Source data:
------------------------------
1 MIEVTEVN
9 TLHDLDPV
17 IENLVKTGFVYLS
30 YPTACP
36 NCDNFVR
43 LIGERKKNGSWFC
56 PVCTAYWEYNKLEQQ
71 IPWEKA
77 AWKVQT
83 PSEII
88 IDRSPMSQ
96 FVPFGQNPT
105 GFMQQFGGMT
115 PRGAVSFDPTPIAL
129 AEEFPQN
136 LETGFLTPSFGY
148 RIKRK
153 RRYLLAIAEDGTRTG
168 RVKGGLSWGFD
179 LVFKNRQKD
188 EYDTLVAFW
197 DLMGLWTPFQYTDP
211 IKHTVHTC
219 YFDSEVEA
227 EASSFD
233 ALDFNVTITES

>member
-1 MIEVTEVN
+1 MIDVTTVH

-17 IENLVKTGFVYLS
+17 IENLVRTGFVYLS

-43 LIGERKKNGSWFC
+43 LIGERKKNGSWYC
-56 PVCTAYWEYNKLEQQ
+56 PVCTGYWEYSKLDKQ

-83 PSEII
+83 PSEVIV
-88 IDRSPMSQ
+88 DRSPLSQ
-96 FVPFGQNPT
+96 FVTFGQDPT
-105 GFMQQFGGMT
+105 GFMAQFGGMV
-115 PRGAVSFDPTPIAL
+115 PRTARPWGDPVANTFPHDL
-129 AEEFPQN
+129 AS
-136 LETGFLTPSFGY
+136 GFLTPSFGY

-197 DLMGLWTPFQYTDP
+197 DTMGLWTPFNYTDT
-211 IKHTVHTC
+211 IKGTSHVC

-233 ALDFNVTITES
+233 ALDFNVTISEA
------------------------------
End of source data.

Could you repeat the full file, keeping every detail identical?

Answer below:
1 MIEVTEVN
9 TLHDLDPV
17 IENLVKTGFVYLS
30 YPTACP
36 NCDNFVR
43 LIGERKKNGSWFC
56 PVCTAYWEYNKLEQQ
71 IPWEKA
77 AWKVQT
83 PSEII
88 IDRSPMSQ
96 FVPFGQNPT
105 GFMQQFGGMT
115 PRGAVSFDPTPIAL
129 AEEFPQN
136 LETGFLTPSFGY
148 RIKRK
153 RRYLLAIAEDGTRTG
168 RVKGGLSWGFD
179 LVFKNRQKD
188 EYDTLVAFW
197 DLMGLWTPFQYTDP
211 IKHTVHTC
219 YFDSEVEA
227 EASSFD
233 ALDFNVTITES

>member
-1 MIEVTEVN
+1 MIDVTTVH

-17 IENLVKTGFVYLS
+17 IENLVRTGFVYLS

-43 LIGERKKNGSWFC
+43 LIGERKKNGSWYC
-56 PVCTAYWEYNKLEQQ
+56 PVCTGYWEYSKLDKQ

-83 PSEII
+83 PSEVIV
-88 IDRSPMSQ
+88 DRSPLSQ
-96 FVPFGQNPT
+96 FVTFGQDPT
-105 GFMQQFGGMT
+105 GFMAQFGGMV
-115 PRGAVSFDPTPIAL
+115 PRTARPWGDPVANTFPHDL
-129 AEEFPQN
+129 AS
-136 LETGFLTPSFGY
+136 GFLTPSFGY

-197 DLMGLWTPFQYTDP
+197 DTMGLWTPFNYTDT
-211 IKHTVHTC
+211 IKGTSHVC

-233 ALDFNVTITES
+233 ALDFNVTISEA